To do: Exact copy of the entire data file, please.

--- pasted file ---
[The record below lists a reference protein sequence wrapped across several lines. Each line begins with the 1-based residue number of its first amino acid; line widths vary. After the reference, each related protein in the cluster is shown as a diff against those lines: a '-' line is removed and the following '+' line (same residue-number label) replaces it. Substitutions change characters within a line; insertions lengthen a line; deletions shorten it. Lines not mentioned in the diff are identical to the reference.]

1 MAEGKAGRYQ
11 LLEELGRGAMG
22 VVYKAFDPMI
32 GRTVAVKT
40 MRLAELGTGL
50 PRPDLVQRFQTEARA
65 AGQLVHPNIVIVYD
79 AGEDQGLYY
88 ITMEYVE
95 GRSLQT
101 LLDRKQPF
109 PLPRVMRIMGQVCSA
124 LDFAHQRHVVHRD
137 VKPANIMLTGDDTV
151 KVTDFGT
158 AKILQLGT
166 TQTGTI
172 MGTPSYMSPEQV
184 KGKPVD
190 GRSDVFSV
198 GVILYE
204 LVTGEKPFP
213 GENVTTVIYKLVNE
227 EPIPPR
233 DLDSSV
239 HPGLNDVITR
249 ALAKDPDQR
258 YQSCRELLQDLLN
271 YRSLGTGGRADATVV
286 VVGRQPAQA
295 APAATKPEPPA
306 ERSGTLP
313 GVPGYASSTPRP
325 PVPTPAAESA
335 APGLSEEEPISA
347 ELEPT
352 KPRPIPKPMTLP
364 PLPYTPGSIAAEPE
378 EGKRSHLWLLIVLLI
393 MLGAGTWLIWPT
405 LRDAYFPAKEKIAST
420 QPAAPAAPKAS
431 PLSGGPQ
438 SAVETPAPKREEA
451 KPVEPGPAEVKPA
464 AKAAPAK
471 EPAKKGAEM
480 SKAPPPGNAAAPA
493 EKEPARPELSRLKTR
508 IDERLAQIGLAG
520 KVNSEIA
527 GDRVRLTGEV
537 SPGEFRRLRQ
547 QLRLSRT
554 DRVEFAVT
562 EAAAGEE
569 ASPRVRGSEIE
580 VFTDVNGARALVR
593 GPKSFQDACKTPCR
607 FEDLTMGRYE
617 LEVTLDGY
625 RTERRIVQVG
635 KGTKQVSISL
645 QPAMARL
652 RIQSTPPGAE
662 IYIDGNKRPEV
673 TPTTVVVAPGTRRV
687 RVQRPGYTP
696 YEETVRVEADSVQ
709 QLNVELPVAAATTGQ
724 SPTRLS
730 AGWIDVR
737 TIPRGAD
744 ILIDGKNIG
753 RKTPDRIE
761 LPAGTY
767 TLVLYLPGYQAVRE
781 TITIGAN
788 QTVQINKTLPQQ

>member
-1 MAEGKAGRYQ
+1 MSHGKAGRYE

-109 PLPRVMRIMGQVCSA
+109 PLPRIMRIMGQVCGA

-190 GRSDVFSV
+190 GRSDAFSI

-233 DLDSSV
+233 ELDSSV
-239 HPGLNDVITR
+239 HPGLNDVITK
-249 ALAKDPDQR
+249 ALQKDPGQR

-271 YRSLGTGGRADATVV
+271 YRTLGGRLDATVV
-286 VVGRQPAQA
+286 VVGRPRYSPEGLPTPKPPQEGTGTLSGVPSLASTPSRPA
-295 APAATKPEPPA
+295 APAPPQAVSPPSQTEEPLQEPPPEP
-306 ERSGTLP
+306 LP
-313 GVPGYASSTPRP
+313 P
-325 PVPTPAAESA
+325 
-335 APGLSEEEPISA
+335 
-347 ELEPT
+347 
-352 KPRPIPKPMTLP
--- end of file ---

[The record below lists a reference protein sequence wrapped across several lines. Each line begins with the 1-based residue number of its first amino acid; line widths vary. After the reference, each related protein in the cluster is shown as a diff against those lines: a '-' line is removed and the following '+' line (same residue-number label) replaces it. Substitutions change characters within a line; insertions lengthen a line; deletions shorten it. Lines not mentioned in the diff are identical to the reference.]

1 MAEGKAGRYQ
11 LLEELGRGAMG
22 VVYKAFDPMI
32 GRTVAVKT
40 MRLAELGTGL
50 PRPDLVQRFQTEARA
65 AGQLVHPNIVIVYD
79 AGEDQGLYY
88 ITMEYVE
95 GRSLQT
101 LLDRKQPF
109 PLPRVMRIMGQVCSA
124 LDFAHQRHVVHRD
137 VKPANIMLTGDDTV
151 KVTDFGT
158 AKILQLGT
166 TQTGTI
172 MGTPSYMSPEQV
184 KGKPVD
190 GRSDVFSV
198 GVILYE
204 LVTGEKPFP
213 GENVTTVIYKLVNE
227 EPIPPR
233 DLDSSV
239 HPGLNDVITR
249 ALAKDPDQR
258 YQSCRELLQDLLN
271 YRSLGTGGRADATVV
286 VVGRQPAQA
295 APAATKPEPPA
306 ERSGTLP
313 GVPGYASSTPRP
325 PVPTPAAESA
335 APGLSEEEPISA
347 ELEPT
352 KPRPIPKPMTLP
364 PLPYTPGSIAAEPE
378 EGKRSHLWLLIVLLI
393 MLGAGTWLIWPT
405 LRDAYFPAKEKIAST
420 QPAAPAAPKAS
431 PLSGGPQ
438 SAVETPAPKREEA
451 KPVEPGPAEVKPA
464 AKAAPAK
471 EPAKKGAEM
480 SKAPPPGNAAAPA
493 EKEPARPELSRLKTR
508 IDERLAQIGLAG
520 KVNSEIA
527 GDRVRLTGEV
537 SPGEFRRLRQ
547 QLRLSRT
554 DRVEFAVT
562 EAAAGEE
569 ASPRVRGSEIE
580 VFTDVNGARALVR
593 GPKSFQDACKTPCR
607 FEDLTMGRYE
617 LEVTLDGY
625 RTERRIVQVG
635 KGTKQVSISL
645 QPAMARL
652 RIQSTPPGAE
662 IYIDGNKRPEV
673 TPTTVVVAPGTRRV
687 RVQRPGYTP
696 YEETVRVEADSVQ
709 QLNVELPVAAATTGQ
724 SPTRLS
730 AGWIDVR
737 TIPRGAD
744 ILIDGKNIG
753 RKTPDRIE
761 LPAGTY
767 TLVLYLPGYQAVRE
781 TITIGAN
788 QTVQINKTLPQQ

>member
-1 MAEGKAGRYQ
+1 MSHGKAGRYE

-109 PLPRVMRIMGQVCSA
+109 PLPRIMRIMGQVCGA

-190 GRSDVFSV
+190 GRSDAFSI

-233 DLDSSV
+233 ELDSSV
-239 HPGLNDVITR
+239 HPGLNDVITK
-249 ALAKDPDQR
+249 ALQKDPGQR

-271 YRSLGTGGRADATVV
+271 YRTLGGRLDATVV
-286 VVGRQPAQA
+286 VVGRPRYSPEGLPTPKPPQEGTGTLSGVPSLASTPSRPA
-295 APAATKPEPPA
+295 APAPPQAVSPPSQTEEPLQEPPPEP
-306 ERSGTLP
+306 LP
-313 GVPGYASSTPRP
+313 P
-325 PVPTPAAESA
+325 
-335 APGLSEEEPISA
+335 
-347 ELEPT
+347 
-352 KPRPIPKPMTLP